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Full text of "The Cambridge Natural History"

HIPPOPOTAMUS

jaw, and they were distinguished as a genus Hexaprotodon, con-
trasting with Teiraprotoclon, until intermediate conditions were
observed. Choeropsis, as already observed, was a still further
reduction of the tetraprotodont type. The molars (the formula is
Fm f M §) when worn show a double trefoil pattern. The
orbital cavity is encircled by bone. As with many other aquatic
mammals the kidneys are lobulated.

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FIG. 140.—Hippopotamus.    Hippopotamus amphibivts.     x ^.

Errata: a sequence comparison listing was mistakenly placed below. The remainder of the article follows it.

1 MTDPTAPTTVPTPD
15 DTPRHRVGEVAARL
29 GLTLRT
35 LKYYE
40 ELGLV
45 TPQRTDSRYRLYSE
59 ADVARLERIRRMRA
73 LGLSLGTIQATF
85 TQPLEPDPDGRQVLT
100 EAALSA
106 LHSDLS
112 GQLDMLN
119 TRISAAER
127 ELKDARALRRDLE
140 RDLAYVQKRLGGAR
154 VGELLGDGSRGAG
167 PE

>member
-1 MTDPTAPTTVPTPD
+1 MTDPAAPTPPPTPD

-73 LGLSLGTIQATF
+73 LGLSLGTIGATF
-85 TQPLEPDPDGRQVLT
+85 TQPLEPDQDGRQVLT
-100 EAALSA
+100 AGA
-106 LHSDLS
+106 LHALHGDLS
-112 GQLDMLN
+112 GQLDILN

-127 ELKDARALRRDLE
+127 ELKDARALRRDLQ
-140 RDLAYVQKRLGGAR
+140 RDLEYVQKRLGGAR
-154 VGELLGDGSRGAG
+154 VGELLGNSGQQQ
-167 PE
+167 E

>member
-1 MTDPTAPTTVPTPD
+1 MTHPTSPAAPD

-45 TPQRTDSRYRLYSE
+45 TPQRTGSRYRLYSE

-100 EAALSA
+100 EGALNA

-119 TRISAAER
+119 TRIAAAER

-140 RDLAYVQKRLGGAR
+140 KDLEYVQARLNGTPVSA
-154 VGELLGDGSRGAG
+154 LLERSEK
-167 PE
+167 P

A very singular fact about the Hippopotamus is the pro-
duction of a ** bloody sweat/* a carmine-coloured secretion, con-
taining small crystals and corpuscles,, from the skin. This
coloured fluid has of course nothing to do with blood.1
The animal grows to a length of at any rate 14 feet. The
limbs and the tail are short. Lake other aquatic animals the
nostrils are on the surface of the head, and can be closed when
the animal is under water. When it reaches the surface of the
water after a prolonged immersion, it spouts like a "Whale. Sir
Samuel Baker says that ten. minutes is the longest time that the
Hippopotamus caa remain below the water. It is frequently a
dangerous animal to encounter, as it will capsize boats, and even
Mte large pieces out of their bottoms; with, its huge teeth it
JRroc* Z<wl» See. 185O, p. 160.